Question: Where Can I Find A Good Database Of The Repeat Regions Of The Human Genome ?
7
gravatar for Stephwen
8.6 years ago by
Stephwen140
Belgium
Stephwen140 wrote:

Hello everyone,

I'm currently using GASV ( http://code.google.com/p/gasv/ ) to find structural variants in human whole genome data.

To filter out variants which I consider irrelevant, I want to filter out variants situated in highly repetitive regions such as centromeres and telomeres and also other repeat regions on the genome.

Therefore, I'm looking for a database of such repeat regions.

Thanks for your help.

genome repeats database human • 10k views
ADD COMMENTlink modified 17 months ago by Charles Warden7.6k • written 8.6 years ago by Stephwen140
2

My answer in this thread should be what you need.

ADD REPLYlink modified 4 months ago by RamRS26k • written 8.6 years ago by Alastair Kerr5.2k
6
gravatar for Eric Fournier
8.6 years ago by
Eric Fournier1.4k
Quebec, Canada
Eric Fournier1.4k wrote:

If your data is in genomic coordinates, you could use the UCSC Genome browser table browser tool to extract repeated element information from the RepeatMasker track.

If you have sequences, you could use RepeatMasker and RepBase to determine which parts of your sequences are repetitive in nature.

ADD COMMENTlink written 8.6 years ago by Eric Fournier1.4k
5
gravatar for brentp
8.6 years ago by
brentp23k
Salt Lake City, UT
brentp23k wrote:

THE UCSC has a simpleRepeat database for tandem repeats, the raw data is here (.txt.gz):

Or through mysql:

mysql --user=genome --host=genome-mysql.cse.ucsc.edu -N -AB \
-e "SELECT chrom, chromStart, chromEnd from simpleRepeat;" hg19 \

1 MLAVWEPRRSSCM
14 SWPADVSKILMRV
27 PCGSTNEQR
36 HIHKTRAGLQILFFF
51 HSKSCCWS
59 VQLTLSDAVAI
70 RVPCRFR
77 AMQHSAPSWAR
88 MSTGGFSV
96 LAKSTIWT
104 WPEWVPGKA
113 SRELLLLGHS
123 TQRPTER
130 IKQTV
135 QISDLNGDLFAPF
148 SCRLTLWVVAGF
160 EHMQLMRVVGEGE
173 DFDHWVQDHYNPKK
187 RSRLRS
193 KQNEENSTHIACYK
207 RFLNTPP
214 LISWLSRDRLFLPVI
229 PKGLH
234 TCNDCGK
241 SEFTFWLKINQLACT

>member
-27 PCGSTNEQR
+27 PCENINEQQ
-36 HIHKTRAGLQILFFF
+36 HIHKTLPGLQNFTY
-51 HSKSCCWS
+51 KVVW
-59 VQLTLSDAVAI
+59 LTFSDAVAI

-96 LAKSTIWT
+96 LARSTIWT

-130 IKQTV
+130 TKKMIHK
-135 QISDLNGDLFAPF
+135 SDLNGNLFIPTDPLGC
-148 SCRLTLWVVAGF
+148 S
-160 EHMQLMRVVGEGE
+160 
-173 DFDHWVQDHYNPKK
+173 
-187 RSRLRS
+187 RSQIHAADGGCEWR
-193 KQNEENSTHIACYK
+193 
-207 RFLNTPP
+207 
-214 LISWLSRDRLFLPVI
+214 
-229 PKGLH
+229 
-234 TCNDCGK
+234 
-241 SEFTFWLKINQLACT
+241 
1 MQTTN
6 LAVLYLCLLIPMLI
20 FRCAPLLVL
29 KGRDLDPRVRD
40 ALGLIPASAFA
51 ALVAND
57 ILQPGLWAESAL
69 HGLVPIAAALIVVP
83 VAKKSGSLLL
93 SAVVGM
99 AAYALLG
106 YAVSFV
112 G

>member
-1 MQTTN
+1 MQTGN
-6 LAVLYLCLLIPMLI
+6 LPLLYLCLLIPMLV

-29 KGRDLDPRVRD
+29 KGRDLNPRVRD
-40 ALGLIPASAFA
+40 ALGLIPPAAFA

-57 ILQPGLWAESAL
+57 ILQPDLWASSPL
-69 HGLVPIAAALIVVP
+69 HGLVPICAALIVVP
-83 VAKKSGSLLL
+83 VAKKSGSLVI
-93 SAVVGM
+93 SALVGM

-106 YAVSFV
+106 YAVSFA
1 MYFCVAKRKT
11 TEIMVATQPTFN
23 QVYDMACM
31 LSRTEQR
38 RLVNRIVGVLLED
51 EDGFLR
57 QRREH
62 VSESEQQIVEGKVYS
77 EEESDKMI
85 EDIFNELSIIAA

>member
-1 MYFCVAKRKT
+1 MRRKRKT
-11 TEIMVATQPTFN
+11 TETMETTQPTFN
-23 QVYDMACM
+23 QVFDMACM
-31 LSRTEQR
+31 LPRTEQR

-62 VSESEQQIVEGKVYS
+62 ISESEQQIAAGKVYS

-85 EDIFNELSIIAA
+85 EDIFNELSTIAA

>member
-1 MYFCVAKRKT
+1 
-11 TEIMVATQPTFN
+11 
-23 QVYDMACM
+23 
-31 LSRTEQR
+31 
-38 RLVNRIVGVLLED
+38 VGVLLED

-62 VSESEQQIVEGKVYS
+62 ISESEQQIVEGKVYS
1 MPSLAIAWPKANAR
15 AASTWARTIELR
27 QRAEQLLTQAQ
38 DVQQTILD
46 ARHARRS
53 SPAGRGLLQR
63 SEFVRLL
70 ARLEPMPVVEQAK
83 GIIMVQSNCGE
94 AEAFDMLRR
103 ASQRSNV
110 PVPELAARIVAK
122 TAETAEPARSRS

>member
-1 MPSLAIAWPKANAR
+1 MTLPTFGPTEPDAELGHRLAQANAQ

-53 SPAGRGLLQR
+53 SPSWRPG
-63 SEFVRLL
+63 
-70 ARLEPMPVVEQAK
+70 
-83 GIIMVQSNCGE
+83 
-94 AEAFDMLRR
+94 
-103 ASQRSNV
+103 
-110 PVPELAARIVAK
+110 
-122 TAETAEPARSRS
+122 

> simpleRepeats.bed

You could also have a look at the mappability tables. Their description is:

These tracks display the level of sequence uniqueness of the reference GRCh37/hg19 genome assembly. They were generated using different window sizes, and high signal will be found in areas where the sequence is unique.

ADD COMMENTlink written 8.6 years ago by brentp23k

From the database the sequence can be known, but I am clueless how to get the header of the file

585 chr1    10000   10468   trf 6   77.2    6   95  3   789 33  51  0   15  1.43    TAACCC                           
585 chr1    10627   10800   trf 29  6   29  100 0   346 13  38  47  0   1.43    AGGCGCGCCGCGCCGGCGCAGGCGCAGAG                
585 chr1    10757   10997   trf 76  3.2 76  95  2   434 17  30  45  6   1.73    GGCGCAGGCGCAGAGAGGCGCGCCGCGCCGGCGCAGGCGCAGAGACACATGCTAGCGCGTCCAGGGGTGGAGGCGT
585 chr1    11225   11447   trf 117 1.9 121 80  14  273 12  32  33  20  1.9 CGCCCCCTGCTGGCGACTAGGGCAACTGCAGGGTCCTCTTGCTCAAGGTGAGTGGCAGACGCCCACCTGCTGGCAGCCGGGGACACTGCAGGGCCCTCTTGCTTACTGTATAGTGGTGGCA
585 chr1    11271   11448   trf 61  2.9 61  82  4   187 12  32  34  20  1.9 AGTGGTGGCACGCCACCTGCTGGCAGCTAGGGACACTGCAGGGCCCTCTTGCTCAAGGTAT
ADD REPLYlink modified 4 months ago by RamRS26k • written 4.3 years ago by shrinka.genetics0

is the database 0-based or 1 based?

ADD REPLYlink written 2.0 years ago by Chen990
4
gravatar for Larry_Parnell
8.6 years ago by
Larry_Parnell16k
Boston, MA USA
Larry_Parnell16k wrote:

Eric's answer is fine if you wish to use a public source to do the filtering. If you wish to do this in-house, then grab the library of human repeats - here, the RepBase data would be best.

Alastair also provides key points to accomplish this task.

ADD COMMENTlink written 8.6 years ago by Larry_Parnell16k
0
gravatar for JJ Gao
17 months ago by
JJ Gao50
United States/New York/MSKCC
JJ Gao50 wrote:

I was looking for something similar and found Duplicated Genes Database: http://dgd.genouest.org/... in case this is useful for others.

ADD COMMENTlink written 17 months ago by JJ Gao50
0
gravatar for Charles Warden
17 months ago by
Charles Warden7.6k
Duarte, CA
Charles Warden7.6k wrote:

I'm sure if this is a tangent that should really be a separate thread for discussion, but I noticed that RepBase is having to change it's method of support.

Given that I would use RepBase for the command-line version of RepeatMasker, I am not sure how this affects things (and, in terms of having a .bed or .gtf track, I would download the table from UCSC, as recommended in other responses). However, if you wanted to learn more about the repeat references / annotations, you might want to learn more about the sequences in RepBase.

ADD COMMENTlink written 17 months ago by Charles Warden7.6k
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